You want to build a stronger ecosystem

If you want to make Toronto and Canada a stronger ecosystem, the go build something successful. Don’t worry about the pundits, the bloggers, the opinions. Worry about your existing customers, your potential customers, your market, your competitors, your employees, your bottom line, etc.

Since I already said it: You need to build something that is worthy of investment. Go bigger. Go further. Demonstrate that you can build a successful company. And mitigate the risks of growth. But only when you demonstrated you know what a successful path is, should you think about raising money to grow.

It’s not like it’s rocket science

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Toronto Space Apps Challenge, April 19-21, 2013

Oh wait, it is!

NASA and the European Space Agency are hosting a hackathon in 75 cities around the world. It includes Canadian events in Toronto and Winnipeg.

“The International Space Apps Challenge is a technology development event during which citizens from around the world work together to solve challenges relevant to improving life on Earth and life in space.”

The Toronto event is focusing on 24 of the challenges provided by NASA (the full list of challenges is 50 large). The challenges provide a diverse set of skills and participation. Skills include software, hardware, strategy, and design. There are a number of challenges that include the interpretation of economic data and others that involve air traffic control.

With the amazing photos that Commander Hadfield is publishing on Twitter. Hopefully there is a renewed interest in the Canadian space industry. (We did build the Canadarm…) And the commericalization of space exploration with the X PRIZE and SpaceX Dragon spacecraft. It’s an amazing chance to participate in a grassroots exploration of space technologies and data.

List of Challenges in Toronto Space Apps Challenge

ESA 3D Printing Contest
Create an open source 3D model of space hardware that can be generated by a 3D printer.
My Space Cal
Combine the past and future time schedules of satellites into a common calendar that the world can easily access.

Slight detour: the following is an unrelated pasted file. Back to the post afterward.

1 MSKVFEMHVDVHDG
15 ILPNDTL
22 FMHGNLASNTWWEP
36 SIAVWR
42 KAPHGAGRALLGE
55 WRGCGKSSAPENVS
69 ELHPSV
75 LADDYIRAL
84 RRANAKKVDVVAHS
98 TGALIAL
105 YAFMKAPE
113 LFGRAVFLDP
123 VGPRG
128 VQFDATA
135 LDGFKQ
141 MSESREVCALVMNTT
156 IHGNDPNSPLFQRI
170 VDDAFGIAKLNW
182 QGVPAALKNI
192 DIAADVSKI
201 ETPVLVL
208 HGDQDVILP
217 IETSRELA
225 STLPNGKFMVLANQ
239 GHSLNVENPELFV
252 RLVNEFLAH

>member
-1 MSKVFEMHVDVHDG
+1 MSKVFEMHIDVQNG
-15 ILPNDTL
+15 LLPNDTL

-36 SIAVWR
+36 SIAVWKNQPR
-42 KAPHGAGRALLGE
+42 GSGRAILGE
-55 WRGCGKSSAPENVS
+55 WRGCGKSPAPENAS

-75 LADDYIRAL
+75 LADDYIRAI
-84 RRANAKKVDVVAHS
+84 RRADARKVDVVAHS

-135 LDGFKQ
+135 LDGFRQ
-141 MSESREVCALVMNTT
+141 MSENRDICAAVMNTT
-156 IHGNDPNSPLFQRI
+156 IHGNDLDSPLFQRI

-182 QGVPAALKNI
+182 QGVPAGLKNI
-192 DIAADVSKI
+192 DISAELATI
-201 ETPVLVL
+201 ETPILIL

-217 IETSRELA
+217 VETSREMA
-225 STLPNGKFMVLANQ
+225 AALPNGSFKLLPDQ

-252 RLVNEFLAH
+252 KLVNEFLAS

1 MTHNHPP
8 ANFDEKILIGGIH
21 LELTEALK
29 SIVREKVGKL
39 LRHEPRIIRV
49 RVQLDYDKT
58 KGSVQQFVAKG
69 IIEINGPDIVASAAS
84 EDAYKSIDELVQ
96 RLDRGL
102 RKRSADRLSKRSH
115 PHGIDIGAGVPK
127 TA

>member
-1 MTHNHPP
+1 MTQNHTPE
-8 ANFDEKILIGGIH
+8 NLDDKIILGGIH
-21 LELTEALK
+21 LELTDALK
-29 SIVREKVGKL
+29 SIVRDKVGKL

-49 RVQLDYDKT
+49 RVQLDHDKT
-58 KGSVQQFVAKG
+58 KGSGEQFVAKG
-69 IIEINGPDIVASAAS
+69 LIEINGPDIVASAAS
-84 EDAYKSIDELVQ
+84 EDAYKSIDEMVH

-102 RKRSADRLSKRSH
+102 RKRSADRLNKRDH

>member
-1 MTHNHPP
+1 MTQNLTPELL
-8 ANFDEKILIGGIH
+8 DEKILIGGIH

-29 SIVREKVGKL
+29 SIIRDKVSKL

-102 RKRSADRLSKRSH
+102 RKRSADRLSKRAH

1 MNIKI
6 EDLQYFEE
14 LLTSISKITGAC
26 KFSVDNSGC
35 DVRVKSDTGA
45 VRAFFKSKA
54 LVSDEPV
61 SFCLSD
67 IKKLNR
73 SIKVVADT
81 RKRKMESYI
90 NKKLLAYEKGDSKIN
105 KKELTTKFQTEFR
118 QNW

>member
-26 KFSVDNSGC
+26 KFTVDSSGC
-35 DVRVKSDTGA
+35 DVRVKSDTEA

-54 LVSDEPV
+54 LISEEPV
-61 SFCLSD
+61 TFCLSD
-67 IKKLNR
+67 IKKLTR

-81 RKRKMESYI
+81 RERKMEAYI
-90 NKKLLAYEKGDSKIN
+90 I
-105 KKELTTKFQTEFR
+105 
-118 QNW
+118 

Wish You Were Here
Develop a compelling representation of weather on Mars.
Tour of the Moon
Enable humans worldwide to take an interactive tour of the Moon.
The Blue Marble
Rethink space-based Earth imagery and make it more accessible to a broad audience of space enthusiasts.
Solar Flare
Visualize invisible (to the human eye) phenomena that can affect so many vital terrestrial activities.
Seeing Water From Space
Create a visualization of Chile water resources, showing how they have changed over time relative to changes in climate.
SCISTARTER Citizen Science
Help humans understand and analyze microbial communities and compare with microbes on the International Space Station.
Renewable Energy Explorer
Create an app that integrates wind, solar, and geothermal energy data to show where combining them would have the greatest potential.
Incentives Tied to Utility Rates
Help consumers find relevant incentives, tax rebates, and savings for their energy efficiency and renewable energy efforts.
Earth Day Challenge
Explore the history of Earth Day using environmental data since 1970.
Aligning the Stars
Match and align the stars in Aurora imagery taken by Astronauts on the International Space Station.
“Catch a Meteor” Tracker
Create an app that would allow observers of a meteor shower to trace the location, color and size of the shooting star.
Database of Near Earth Objects
Create a platform to enables citizen astronomers to register, submit findings, and help rank the findings of other citizen astronomers.
CubeSats for Asteroid Exploration
Create a CubeSat design for a mission to astroids near Earth.
Deployable Greenhouse
Develop a deployable greenhouse that could be used on a space mission to the Moon or Mars.
Hitch a Ride to Mars
Design a CubeSat for an upcoming Mars mission.
My Virtual Mentor
Expand the online presence for the NASA GIRLS program to mobile and/or tablet platforms.
“No Delays” Air Traffic Management
Create a visualization that increases understanding of the problems of our current air traffic control system.
Space Station Benefits to Humanity
Develop a tool to improve the understanding of the incredible benefits that International Space Station is delivering back to Earth.
Spot the Station
Extend the functionality of the Spot the Station site that allows you to share your sightings of the International Space Station with others.
Syncing NASA’s Open Source Projects
Create an application that mirrors changes to NASA’s github presence.
NASA’s Impact on the Economy
Share the story of NASA’s economic impact in a new and compelling way.
Adopt-a-Spacecraft: Voyager 1
Humanize the Voyager mission through the creation of a data visualization, app, or even a physical object.

It’s an amazing time to be interested in space exploration. Plan on exploring at the ROM on April 19-21, 2013.